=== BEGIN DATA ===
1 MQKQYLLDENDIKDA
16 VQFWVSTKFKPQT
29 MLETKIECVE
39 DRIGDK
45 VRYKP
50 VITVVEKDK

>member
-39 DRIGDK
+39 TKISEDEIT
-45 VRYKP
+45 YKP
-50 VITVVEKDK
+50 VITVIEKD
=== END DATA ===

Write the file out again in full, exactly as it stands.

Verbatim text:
1 MQKQYLLDENDIKDA
16 VQFWVSTKFKPQT
29 MLETKIECVE
39 DRIGDK
45 VRYKP
50 VITVVEKDK

>member
-39 DRIGDK
+39 TKISEDEIT
-45 VRYKP
+45 YKP
-50 VITVVEKDK
+50 VITVIEKD